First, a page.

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Does your dog tilt his head when you talk to him? Have you ever wondered why he does it? Read on and you’ll find out!

 

There are different studies and theories that try to find out why dogs make this movement but the truth is that they can’t quite agree. 

 

Your dog wants to hear you better

The most widespread belief is related to a hearing issue.

 

We all know that dogs’ hearing is much more developed than ours, which allows them to pick up more sound frequencies. But it has also been proven that they are able to recognise and learn up to 200 words including commands and instructions that we teach them or that they relate to through positive reinforcement. 

 

Based on this, many experts believe that it is a question of their ears and how they seek to hear and understand us better. It is very likely that when you talk to your dog, he will tilt his head to know if you are going for a walk, if you are going to feed him or even if he is doing something wrong. It is also very likely that he will do this movement if he hears a sound that he knows and associates with something positive, such as his favourite toy.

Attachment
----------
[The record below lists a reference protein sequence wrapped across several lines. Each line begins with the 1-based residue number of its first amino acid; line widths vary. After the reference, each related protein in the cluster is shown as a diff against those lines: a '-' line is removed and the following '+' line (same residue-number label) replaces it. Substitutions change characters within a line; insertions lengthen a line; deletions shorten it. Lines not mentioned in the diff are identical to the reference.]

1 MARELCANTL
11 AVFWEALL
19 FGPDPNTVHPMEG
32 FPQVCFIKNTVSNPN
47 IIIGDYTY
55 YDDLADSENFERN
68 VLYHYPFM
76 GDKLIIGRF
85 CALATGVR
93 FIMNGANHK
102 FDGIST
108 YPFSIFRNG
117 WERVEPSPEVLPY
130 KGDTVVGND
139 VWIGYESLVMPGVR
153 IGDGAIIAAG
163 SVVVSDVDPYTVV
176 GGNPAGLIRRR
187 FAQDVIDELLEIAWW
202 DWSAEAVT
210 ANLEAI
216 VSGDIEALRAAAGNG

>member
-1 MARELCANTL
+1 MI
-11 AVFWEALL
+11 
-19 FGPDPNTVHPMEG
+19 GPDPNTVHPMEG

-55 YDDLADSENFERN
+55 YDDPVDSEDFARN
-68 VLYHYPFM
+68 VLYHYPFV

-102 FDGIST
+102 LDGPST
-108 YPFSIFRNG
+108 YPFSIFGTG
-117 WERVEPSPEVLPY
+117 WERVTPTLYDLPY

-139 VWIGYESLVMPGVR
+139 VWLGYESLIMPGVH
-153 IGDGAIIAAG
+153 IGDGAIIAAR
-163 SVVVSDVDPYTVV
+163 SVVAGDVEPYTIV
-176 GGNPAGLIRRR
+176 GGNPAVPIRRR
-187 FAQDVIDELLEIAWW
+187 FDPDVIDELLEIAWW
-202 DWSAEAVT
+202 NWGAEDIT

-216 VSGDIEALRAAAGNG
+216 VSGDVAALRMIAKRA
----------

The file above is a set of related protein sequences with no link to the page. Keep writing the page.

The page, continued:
Related to the inner ear, if this gesture is recurrent, it could mean that your dog suffers from some kind of hearing problem and is looking to hear you as good as possible or to alleviate his discomfort. In this case, there are other signs that can help us locate the problem, such as redness of the pinna, crusting or excessive wax build-up. If you are suspicious, a visit to the vet is always necessary.

 

 

 

Your dog is looking for your face

The second most common theory is the one that takes into account the dog’s physiognomy and perspective. 

 

From puppyhood, dogs get used to looking for the face of the person talking to them, trying to locate their facial expressions in order to understand them better, to know what they want from them and what their mood is. 

 

This theory focuses on how our dogs try to see our face completely and how the physiognomy of some breeds prevents them from doing so without turning their heads. For dogs with long muzzles, it will be difficult to see the person’s face from the front, so they will tend to turn their heads to get a better perspective and understand perfectly what you want to say.

 

 

 

It is a conditioned behaviour

Another possibility is that it is a behaviour conditioned by our actions. Dogs learn a lot from us on a daily basis and, above all, they know which things we like or are funny to us and which, in one way or another, are a reward for them. Your dog probably made this movement and your reaction was to laugh, pet him, hug him or show him that you think he is cute, so your dog will repeat this gesture in order to please you and receive that affection.

 

 

So the question is, do you agree with these theories or do you have your own?

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